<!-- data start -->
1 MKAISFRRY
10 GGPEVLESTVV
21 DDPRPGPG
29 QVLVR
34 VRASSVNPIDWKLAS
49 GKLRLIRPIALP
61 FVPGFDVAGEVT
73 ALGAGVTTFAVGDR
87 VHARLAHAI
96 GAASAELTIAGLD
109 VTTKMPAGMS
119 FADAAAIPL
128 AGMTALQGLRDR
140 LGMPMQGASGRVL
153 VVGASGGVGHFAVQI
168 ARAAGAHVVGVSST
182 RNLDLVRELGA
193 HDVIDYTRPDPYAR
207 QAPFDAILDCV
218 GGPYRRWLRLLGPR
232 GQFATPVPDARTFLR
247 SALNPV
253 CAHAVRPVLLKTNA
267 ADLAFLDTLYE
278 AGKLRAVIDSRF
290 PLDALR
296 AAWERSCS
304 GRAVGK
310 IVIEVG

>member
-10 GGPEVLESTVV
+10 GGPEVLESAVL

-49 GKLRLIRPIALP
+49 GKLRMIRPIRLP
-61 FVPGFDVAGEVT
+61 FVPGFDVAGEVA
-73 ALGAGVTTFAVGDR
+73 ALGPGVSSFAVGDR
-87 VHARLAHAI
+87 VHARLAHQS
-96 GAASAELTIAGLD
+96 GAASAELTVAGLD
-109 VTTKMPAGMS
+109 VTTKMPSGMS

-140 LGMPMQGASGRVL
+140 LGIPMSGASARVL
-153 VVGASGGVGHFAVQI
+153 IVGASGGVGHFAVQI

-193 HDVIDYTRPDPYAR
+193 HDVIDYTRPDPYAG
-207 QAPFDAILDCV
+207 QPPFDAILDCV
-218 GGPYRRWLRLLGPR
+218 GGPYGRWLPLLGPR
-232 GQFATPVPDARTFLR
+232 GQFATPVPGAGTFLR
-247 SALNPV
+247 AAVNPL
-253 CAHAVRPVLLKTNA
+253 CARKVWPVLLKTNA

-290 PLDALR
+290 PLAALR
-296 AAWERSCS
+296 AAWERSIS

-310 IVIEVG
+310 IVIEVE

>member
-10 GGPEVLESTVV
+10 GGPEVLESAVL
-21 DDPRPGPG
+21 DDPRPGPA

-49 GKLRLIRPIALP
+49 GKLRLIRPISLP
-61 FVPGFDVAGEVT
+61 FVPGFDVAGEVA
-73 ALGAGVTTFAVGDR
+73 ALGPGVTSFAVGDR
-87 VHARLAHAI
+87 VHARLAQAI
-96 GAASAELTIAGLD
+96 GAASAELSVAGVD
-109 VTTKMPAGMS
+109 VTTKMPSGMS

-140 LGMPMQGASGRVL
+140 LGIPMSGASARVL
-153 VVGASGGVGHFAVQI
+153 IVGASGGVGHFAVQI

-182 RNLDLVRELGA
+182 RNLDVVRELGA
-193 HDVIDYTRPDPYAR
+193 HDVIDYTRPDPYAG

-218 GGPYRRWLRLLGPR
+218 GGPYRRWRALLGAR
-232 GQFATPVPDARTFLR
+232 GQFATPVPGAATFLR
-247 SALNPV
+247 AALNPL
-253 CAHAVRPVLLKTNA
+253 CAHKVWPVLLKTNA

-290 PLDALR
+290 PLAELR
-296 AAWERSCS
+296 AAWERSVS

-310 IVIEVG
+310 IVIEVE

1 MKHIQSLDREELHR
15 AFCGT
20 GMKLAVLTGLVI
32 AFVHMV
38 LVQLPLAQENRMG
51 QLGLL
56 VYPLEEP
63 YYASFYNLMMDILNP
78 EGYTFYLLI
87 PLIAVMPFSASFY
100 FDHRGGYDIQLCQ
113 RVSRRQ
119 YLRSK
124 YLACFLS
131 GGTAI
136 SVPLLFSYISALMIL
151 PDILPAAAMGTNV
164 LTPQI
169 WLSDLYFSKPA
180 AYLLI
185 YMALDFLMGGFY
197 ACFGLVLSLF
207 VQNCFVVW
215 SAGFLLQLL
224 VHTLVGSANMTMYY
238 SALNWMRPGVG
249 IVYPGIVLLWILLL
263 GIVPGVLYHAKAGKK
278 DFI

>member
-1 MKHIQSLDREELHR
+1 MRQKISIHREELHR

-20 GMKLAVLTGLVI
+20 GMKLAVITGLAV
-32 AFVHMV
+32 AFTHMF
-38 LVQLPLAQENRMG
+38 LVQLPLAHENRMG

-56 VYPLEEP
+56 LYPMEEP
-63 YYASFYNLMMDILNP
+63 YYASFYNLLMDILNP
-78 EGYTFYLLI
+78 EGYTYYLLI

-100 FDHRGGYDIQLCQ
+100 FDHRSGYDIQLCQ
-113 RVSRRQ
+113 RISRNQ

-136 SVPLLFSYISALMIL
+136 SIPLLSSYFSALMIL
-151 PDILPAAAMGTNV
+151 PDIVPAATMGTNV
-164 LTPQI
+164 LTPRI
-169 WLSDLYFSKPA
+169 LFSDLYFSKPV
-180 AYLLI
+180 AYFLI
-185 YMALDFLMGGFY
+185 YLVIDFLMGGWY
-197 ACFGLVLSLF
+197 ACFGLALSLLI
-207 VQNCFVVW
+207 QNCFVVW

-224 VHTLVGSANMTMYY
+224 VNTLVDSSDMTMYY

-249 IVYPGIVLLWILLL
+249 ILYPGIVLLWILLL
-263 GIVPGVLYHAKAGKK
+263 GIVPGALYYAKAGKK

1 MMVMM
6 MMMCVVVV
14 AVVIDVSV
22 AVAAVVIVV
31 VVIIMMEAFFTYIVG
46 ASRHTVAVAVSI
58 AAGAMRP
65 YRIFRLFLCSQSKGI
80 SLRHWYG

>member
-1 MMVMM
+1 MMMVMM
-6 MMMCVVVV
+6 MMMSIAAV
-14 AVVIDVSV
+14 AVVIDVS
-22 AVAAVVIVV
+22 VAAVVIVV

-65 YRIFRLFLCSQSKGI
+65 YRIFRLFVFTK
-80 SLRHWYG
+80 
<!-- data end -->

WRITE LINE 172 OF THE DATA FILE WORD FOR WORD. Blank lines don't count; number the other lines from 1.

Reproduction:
-249 IVYPGIVLLWILLL